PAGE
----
ST. LOUIS - Prior to the start of tonight’s game the 1967 St. Louis Cardinals were honored to celebrate the 50th anniversary of that team winning the World Series.
“I think it was the best team that I played on from the mere fact, we didn’t beat ourselves too much,” stated Bob Gibson earlier in the afternoon. “We made mistakes–physical, but not mental. And I think a lot of times when you lose games it’s from mental mistakes.”
“It was a smart team,” echoed Tim McCarver. “We learned a lot from Lou Brock about how to run the bases, we weren’t naturally as fast as Lou. But he taught us daring on the bases and we didn’t make mistakes on the bases.”
The 1967 St. Louis Cardinals finished with a record of 101-60 and beat the Boston Red Sox 4-3 in the World Series.
“We had 25 players–the most competitive, self-starting, and everybody was pretty much their own critic,” said Ray Washburn, who won 10 games that year. “Self-disciplined themselves. Management didn’t have to, it all came within the players. If you made a bad play or bad decision on the bases, you heard about it but not from the manager or press or anybody. You heard about it from your own players. That’s really how that team survived. We had a lot of clutch players.”
“Perhaps the most viciously, competitive individuals of any team that I was ever a part of,” added McCarver. “And I mean that collectively and individually. A ruthless, competitive team.”
“100%,” agreed Orlando Cepeda. “I played with so many great players, but I’ve never seen a group of people stick together and come to play everyday.”
After hitting .325 with 25 HRs and 111 RBIs, Cepeda won the National League Most Valuable Player award that season. He also remembers a particularly long stretch of the schedule, which saw the Cardinals play 49 games in the course of 48 days.
“We had a meeting before the first game, right after the All-Star game, and said ‘well, go ahead and do it,” recalls Cepeda. The team responded by going 31-18 over that span and increased their lead from 4.0 games to 11.0.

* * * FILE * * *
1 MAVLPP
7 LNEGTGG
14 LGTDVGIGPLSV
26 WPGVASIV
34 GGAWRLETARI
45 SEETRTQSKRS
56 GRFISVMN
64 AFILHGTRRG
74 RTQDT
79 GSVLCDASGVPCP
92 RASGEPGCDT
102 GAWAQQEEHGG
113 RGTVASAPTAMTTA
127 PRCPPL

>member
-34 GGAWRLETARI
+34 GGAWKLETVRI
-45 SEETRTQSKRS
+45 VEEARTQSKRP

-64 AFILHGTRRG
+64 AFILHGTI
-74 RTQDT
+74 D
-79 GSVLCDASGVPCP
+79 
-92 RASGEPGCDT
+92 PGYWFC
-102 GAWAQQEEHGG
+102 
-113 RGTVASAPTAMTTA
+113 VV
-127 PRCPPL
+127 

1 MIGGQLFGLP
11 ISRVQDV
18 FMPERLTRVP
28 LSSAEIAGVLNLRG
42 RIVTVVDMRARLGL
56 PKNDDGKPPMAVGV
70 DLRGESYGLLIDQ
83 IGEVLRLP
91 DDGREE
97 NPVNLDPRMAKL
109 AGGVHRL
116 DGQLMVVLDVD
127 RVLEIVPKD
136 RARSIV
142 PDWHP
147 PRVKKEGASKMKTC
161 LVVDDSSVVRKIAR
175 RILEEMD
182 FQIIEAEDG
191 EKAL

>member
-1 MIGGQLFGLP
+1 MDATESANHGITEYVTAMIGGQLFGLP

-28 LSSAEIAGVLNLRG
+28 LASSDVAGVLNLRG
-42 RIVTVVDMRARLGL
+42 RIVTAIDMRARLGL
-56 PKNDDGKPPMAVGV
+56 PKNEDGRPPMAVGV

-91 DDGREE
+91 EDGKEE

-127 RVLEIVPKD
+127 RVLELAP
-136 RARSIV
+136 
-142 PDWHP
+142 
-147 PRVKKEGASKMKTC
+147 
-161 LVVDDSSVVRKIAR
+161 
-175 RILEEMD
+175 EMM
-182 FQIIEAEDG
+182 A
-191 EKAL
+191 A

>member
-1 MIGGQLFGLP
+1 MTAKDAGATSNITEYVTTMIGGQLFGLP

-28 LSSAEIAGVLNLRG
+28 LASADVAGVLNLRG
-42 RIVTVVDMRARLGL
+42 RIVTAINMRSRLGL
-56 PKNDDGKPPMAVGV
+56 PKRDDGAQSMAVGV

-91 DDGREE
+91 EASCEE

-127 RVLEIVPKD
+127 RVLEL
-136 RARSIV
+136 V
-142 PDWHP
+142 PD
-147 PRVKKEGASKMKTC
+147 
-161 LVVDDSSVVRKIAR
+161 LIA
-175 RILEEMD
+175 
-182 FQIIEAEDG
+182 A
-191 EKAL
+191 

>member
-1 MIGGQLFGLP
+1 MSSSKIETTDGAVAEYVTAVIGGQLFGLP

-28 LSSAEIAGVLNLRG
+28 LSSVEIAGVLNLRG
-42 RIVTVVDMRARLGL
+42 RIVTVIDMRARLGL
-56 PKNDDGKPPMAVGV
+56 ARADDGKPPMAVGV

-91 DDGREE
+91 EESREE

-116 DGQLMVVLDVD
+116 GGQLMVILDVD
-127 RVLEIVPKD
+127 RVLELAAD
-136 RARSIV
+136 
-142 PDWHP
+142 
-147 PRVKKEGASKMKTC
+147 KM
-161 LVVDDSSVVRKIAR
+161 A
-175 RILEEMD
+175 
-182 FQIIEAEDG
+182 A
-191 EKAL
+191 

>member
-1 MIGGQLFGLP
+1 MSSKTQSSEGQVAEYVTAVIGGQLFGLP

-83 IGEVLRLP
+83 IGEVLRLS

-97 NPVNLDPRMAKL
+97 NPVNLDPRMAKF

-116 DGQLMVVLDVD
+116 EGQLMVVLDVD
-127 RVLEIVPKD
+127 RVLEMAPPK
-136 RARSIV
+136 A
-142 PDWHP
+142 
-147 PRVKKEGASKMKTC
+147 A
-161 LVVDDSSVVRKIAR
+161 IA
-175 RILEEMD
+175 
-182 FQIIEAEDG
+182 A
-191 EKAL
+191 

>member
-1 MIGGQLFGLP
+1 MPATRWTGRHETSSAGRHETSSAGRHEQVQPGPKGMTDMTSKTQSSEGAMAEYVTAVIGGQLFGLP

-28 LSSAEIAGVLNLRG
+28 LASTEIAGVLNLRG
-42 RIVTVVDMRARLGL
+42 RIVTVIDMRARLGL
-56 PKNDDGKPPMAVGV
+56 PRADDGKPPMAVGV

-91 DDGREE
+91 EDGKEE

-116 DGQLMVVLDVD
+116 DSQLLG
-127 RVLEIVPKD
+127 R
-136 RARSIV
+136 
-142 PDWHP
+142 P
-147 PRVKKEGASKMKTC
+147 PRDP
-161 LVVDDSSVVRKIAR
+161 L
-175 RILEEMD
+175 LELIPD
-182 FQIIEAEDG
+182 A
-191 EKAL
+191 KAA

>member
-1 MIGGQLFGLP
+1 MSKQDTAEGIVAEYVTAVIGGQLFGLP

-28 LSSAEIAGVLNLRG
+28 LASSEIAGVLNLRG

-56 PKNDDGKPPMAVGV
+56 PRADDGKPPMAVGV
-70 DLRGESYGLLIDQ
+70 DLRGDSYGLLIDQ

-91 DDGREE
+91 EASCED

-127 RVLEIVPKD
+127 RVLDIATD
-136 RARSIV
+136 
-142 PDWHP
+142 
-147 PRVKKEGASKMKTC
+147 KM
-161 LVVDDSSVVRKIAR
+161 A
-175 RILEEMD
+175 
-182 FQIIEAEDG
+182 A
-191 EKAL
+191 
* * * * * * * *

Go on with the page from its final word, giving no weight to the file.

“That shows what kind of team we had,” he continued. “We did it. We complained at the beginning–too many games, but we got to do it and we took off. Great team.”
Also noteworthy, the Cardinals played that stretch without Gibson–who suffered a broken leg on July 15th. He stayed in the game to pitch to a pair of batters but then was out of action until Labor Day.
“No, no doubt whatsoever,” said Gibson of his return. “In fact, I started working out with my leg in a cast. I started throwing from the mound with my leg in a cast. We had a guy named Johnny Lewis, who was an ex-Cardinal player and he worked in the front office. Left-handed hitter. He used to go out every afternoon, we’d go out and I’d throw to him. When it came time to take the cast off, my arm was in good shape. Leg was a little weak, but the arm was in good shape.”
Gibson threw three complete-game victories in the 1967 World Series, but takes even more pride in his performance at the plate.
“Home run, of course,” said Gibson with a smile. “I threw a lot of complete games. The home run. You can’t do that in a World Series–a lot of guys play in the World Series and never do it. I did it twice.”
“That’s not a carry-over from anything,” said Gibson. “It’s happenstance. Sometimes a bunch of players, a bunch of people that think alike, that have the same goals, they get together. I don’t know that you could even go out and try to find them and put them together. It just happened. We just had some of guys that thought a lot alike. We still think alike! We still hang out. I run into these guys all the time. We go sit and have dinner, have a drink and just laugh about old times.”
“Great team, great teammates, great ballplayers–everything was great,” said Cepeda. “When you’re a big league player, you know what you should do. No one has to tell you, you’ve got to do this or you’ve got to do that. You go there everyday, you put on your uniform, and you take care of business. That’s what we did. Everyone had a different role, but we knew what to do.”
“It really came together as a team,” said Washburn. “Everybody respected everybody. Everybody picked everybody up, but then everybody knew when they messed up and if somebody said something, well then I’ve got to pick it up or I’ve got to do this a little bit better.”
Appearing as part of the pregame celebration were Red Schoendienst, Dick Hughes, Larry Jaster, Ray Washburn, Ted Savage, Bobby Tolan, Ed Spiezio, Julian Javier, Mike Shannon, Tim McCarver, Steve Carlton, Orlando Cepeda, Bob Gibson, and Lou Brock.
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